Down here on the ground, Watching sparrows fly...

-“Down Here on the Ground”  (Lyrics by Lou Rawls)


About the Alt Ex Program:

We are rolling out a public art initiative with the goal of putting more great arts entertainment and education front and center in Northeast Louisiana. Called Alt-Ex, short for Alternative Exhibitions, the initiative will feature pop up exhibitions, small-scale public art projects, and off-site artist demonstrations. The first Alt-Ex project is currently on view at the Outside Gallery adjacent to Art Alley downtown. Follow the Masur Museum of Art on Instagram @masurmuseum and on Facebook @masurmuseumofart for more information.




Alt-Ex: Entre Nosotros (Between Us) Variation II

On view: 03-Aug-2017 28-Sep-2017

Entre Nosotros (Between Us) Variation II

(On view at the Upstairs Gallery, Downtown Monroe, LA)

An ecotone is a region of transition between two biological communities. Beaches are an excellent example of this and Lionel Cruet’s installation Entre Nosotros uses this natural phenomenon to build layer after layer of rich metaphors. Cruet takes the idea of an ecotone one step further. He conflates this ecological concept with sociological and historical themes related to the Caribbean landscape. His simulated beach includes sea stars, dramatic lighting, the sound of surf mixed with dissonant ambient sounds, and a fractured, flashing sunrise, as well as the tactile qualities of sand. Each of these elements set the stage for a variety of free associations because, of course, each response to Entre Nosotros is unique.

Within this work many ideas, including some that are contradictory, invisibly wash over one another like waves lapping on a beach. The title translated into English as “Between Us,” implies an exchange between artist and viewers, and viewers with one another. The exchange of ideas within the poetic world of Entre Nosotros mirror those in the “real” world, but call into question the physical location of ideas. Where do they reside? How do competing ideas interact? When you enter Cruet’s work, you must ask yourself what it represents. Are the flashing negative images of a rising sun an inverse of what you understand his work to be? Is it possible to be more aware of a landscape when you are not physically present?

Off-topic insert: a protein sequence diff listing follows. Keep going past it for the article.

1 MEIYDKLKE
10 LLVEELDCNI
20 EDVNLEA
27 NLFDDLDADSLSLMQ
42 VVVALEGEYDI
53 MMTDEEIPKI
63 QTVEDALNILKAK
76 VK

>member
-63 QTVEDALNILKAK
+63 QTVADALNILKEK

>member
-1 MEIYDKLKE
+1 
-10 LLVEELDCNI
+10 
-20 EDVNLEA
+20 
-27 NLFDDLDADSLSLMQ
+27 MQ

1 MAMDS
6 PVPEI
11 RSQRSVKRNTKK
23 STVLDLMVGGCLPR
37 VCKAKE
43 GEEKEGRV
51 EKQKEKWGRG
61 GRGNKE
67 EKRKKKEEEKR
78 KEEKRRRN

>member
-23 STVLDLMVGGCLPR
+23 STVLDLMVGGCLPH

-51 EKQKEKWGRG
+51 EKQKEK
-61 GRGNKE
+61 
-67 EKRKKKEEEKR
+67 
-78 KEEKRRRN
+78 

Entre Nosotros is a symbolic representation of home, a response against imperialism, an idealized tropical escape, and more. This installation is connected to myriad ideas and places, the geographic displacement and philosophical abstraction of which can only be felt, in a shifting sense, as your “location”.

Benjamin M. Hickey, Curator of Collections & Exhibitions

Cultural context: Gilles Deleuze & Felix Guttari, Juan Downey, Hélio Oiticica, Julia de Burgos, and Édouard Glissant, Dell Upton, Kelby Ouchley, Rosalind Krauss, and Michael Fried.

Lionel Cruet was born in San Juan, Puerto Rico and received his Bachelor in Fine Arts from La Escuela de Artes Plásticas en Puerto Rico and a Masters in Fine Arts from CUNY - The City College of New York. He was the recipient of the Juan Downey Audiovisual Award in 2013 at the 11th Media Arts Biennale at the National Museum of Fine Arts, Santiago, Chile. In 2015 he had a solo show, Lionel Cruet: In Between, Real and Digital at the Bronx River Art Center in New York. Cruet’s work was featured in several notable group exhibitions including: SuperReal: Alternative Realities in Photography and Video at El Museo del Barrio in New York; Colonial Comfort at the Museo de Arte Contemporáneo de Puerto Rico; and the Sound Art Fair (Feria de arte sonoro) at Sala de las Artes, Universidad de Sagrado Corazón in Puerto Rico. His work is currently on view at The Bronx Museum of Arts’ AIM Biennale. Mind Magazine, POSTmatter, and designboom have covered his artistic practice recently. His work utilizes performance and audiovisual components to deal with ideas related to geopolitics, the natural world, and technology.